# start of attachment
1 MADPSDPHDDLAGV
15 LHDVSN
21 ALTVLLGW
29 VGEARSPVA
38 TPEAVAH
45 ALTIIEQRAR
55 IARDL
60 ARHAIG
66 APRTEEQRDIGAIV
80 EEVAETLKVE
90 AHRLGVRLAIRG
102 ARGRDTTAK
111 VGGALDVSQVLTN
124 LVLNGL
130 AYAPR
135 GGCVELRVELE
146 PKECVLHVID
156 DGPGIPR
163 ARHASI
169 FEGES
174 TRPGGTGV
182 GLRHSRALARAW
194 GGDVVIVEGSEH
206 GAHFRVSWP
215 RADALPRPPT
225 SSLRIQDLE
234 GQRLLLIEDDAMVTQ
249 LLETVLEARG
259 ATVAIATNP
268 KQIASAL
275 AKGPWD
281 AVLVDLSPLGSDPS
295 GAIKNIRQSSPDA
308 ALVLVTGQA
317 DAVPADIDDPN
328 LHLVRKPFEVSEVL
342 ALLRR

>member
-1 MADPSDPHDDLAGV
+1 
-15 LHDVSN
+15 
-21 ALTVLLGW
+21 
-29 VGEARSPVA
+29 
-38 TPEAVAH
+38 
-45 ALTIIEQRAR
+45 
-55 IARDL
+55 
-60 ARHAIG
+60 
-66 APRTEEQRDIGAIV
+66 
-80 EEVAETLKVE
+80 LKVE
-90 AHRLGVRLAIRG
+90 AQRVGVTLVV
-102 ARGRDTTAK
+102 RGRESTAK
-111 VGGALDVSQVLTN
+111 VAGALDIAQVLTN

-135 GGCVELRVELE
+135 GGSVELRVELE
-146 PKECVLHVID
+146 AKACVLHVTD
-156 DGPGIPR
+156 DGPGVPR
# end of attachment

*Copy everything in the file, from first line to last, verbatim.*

1 MADPSDPHDDLAGV
15 LHDVSN
21 ALTVLLGW
29 VGEARSPVA
38 TPEAVAH
45 ALTIIEQRAR
55 IARDL
60 ARHAIG
66 APRTEEQRDIGAIV
80 EEVAETLKVE
90 AHRLGVRLAIRG
102 ARGRDTTAK
111 VGGALDVSQVLTN
124 LVLNGL
130 AYAPR
135 GGCVELRVELE
146 PKECVLHVID
156 DGPGIPR
163 ARHASI
169 FEGES
174 TRPGGTGV
182 GLRHSRALARAW
194 GGDVVIVEGSEH
206 GAHFRVSWP
215 RADALPRPPT
225 SSLRIQDLE
234 GQRLLLIEDDAMVTQ
249 LLETVLEARG
259 ATVAIATNP
268 KQIASAL
275 AKGPWD
281 AVLVDLSPLGSDPS
295 GAIKNIRQSSPDA
308 ALVLVTGQA
317 DAVPADIDDPN
328 LHLVRKPFEVSEVL
342 ALLRR

>member
-1 MADPSDPHDDLAGV
+1 
-15 LHDVSN
+15 
-21 ALTVLLGW
+21 
-29 VGEARSPVA
+29 
-38 TPEAVAH
+38 
-45 ALTIIEQRAR
+45 
-55 IARDL
+55 
-60 ARHAIG
+60 
-66 APRTEEQRDIGAIV
+66 
-80 EEVAETLKVE
+80 LKVE
-90 AHRLGVRLAIRG
+90 AQRVGVTLVV
-102 ARGRDTTAK
+102 RGRESTAK
-111 VGGALDVSQVLTN
+111 VAGALDIAQVLTN

-135 GGCVELRVELE
+135 GGSVELRVELE
-146 PKECVLHVID
+146 AKACVLHVTD
-156 DGPGIPR
+156 DGPGVPR